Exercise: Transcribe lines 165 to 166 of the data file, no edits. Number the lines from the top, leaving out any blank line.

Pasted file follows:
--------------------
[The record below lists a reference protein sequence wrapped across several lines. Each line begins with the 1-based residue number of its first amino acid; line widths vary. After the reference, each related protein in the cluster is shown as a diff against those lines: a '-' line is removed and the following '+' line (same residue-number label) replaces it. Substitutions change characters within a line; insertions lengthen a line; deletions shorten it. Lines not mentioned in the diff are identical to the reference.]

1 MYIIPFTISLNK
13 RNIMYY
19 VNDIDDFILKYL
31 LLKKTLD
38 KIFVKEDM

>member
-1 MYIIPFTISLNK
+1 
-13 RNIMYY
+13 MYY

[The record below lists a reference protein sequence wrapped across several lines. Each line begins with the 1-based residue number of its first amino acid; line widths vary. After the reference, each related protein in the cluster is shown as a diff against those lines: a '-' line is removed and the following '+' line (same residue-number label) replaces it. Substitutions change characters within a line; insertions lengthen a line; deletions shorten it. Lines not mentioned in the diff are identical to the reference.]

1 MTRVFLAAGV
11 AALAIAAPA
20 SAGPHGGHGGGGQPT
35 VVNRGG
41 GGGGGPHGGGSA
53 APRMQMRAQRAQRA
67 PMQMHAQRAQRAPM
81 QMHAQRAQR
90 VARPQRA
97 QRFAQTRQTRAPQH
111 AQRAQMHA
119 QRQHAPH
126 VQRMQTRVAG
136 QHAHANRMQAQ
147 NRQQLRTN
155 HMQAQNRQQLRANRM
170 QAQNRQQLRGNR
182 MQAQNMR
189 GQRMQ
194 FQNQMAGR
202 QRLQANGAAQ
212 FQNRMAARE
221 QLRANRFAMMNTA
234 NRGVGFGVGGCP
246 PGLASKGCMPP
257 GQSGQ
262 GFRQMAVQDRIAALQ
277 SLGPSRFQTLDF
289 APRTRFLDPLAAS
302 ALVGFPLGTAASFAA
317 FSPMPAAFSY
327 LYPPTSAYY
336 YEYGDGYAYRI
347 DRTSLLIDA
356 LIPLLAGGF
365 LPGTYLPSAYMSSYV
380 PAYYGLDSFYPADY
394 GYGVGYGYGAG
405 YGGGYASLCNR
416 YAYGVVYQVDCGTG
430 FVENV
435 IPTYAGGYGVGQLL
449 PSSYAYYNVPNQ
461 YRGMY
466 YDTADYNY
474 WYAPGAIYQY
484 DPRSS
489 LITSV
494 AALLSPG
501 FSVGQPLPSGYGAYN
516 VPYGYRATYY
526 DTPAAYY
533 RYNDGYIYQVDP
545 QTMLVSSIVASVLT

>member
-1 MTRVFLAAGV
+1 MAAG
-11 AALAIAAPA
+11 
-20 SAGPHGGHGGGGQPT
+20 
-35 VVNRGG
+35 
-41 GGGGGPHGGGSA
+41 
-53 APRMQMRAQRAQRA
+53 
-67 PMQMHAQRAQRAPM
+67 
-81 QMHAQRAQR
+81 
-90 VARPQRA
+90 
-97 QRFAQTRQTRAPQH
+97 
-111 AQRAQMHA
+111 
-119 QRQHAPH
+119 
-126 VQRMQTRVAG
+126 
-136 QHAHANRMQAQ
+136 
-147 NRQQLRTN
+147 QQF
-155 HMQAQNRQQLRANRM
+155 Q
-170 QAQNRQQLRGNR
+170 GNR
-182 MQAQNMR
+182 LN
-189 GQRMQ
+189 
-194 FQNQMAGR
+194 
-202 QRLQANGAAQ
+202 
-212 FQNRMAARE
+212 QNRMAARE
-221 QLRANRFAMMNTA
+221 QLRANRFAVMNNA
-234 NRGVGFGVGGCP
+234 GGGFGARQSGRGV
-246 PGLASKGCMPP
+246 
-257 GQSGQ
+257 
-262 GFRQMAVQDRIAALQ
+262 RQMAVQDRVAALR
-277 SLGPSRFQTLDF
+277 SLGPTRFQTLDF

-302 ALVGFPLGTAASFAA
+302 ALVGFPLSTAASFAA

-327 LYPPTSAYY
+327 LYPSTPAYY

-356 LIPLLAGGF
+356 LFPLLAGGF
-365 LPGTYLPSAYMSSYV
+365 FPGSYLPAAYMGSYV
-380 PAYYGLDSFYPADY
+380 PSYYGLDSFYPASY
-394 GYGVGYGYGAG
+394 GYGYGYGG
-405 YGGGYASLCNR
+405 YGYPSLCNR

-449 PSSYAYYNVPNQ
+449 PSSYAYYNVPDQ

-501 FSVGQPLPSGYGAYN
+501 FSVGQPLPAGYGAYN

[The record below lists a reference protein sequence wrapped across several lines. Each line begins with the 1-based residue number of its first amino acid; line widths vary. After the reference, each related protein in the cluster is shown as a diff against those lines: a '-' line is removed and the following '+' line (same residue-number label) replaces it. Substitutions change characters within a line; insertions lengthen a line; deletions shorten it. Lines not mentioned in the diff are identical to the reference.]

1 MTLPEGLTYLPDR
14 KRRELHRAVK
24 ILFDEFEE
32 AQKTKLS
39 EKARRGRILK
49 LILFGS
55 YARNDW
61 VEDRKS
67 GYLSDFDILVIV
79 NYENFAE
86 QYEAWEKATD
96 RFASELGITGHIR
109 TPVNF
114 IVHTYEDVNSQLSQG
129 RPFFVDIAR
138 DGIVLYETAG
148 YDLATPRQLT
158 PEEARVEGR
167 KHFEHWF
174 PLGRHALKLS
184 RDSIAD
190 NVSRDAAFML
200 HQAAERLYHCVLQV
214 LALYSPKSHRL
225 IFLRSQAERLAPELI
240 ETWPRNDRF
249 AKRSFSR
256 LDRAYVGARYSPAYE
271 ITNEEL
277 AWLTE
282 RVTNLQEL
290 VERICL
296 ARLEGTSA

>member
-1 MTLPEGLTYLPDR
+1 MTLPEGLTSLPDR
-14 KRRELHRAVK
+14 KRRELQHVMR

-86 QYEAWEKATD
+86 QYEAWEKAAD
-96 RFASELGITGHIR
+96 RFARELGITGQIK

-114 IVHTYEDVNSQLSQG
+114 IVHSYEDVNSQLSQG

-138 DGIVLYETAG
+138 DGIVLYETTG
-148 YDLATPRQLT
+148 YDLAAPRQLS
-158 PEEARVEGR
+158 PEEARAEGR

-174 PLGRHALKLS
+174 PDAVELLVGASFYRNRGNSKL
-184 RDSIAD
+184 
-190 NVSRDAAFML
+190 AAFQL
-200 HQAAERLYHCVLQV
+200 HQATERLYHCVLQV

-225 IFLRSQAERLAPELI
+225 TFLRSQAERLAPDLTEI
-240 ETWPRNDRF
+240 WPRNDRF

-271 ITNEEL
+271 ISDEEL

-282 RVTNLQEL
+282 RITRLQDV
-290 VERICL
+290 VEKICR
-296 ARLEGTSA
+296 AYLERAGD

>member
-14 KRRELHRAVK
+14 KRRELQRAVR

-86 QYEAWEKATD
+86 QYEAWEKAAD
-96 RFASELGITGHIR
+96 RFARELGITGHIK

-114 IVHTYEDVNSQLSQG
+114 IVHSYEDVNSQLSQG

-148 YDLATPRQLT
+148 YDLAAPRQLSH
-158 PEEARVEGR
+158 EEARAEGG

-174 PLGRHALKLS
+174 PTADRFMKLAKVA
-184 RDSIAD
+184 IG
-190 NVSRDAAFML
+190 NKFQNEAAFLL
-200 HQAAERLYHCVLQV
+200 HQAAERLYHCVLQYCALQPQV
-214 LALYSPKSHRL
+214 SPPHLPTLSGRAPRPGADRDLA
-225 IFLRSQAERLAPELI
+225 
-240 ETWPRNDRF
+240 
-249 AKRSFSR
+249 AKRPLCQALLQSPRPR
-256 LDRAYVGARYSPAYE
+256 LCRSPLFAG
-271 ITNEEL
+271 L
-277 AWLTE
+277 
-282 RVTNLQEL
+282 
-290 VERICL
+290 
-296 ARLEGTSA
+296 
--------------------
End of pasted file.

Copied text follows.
200 HQAAERLYHCVLQV
214 LALYSPKSHRL